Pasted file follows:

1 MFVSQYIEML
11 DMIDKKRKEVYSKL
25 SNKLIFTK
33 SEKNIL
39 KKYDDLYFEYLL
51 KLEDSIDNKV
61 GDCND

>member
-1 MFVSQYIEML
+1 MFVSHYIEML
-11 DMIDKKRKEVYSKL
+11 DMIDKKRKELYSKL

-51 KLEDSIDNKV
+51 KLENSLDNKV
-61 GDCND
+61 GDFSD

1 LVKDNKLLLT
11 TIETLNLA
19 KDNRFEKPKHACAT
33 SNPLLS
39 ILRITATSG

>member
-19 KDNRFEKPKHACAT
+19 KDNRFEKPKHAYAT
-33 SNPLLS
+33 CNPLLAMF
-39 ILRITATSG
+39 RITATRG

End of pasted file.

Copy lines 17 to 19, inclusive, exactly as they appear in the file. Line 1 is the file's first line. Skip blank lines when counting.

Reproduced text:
1 LVKDNKLLLT
11 TIETLNLA
19 KDNRFEKPKHACAT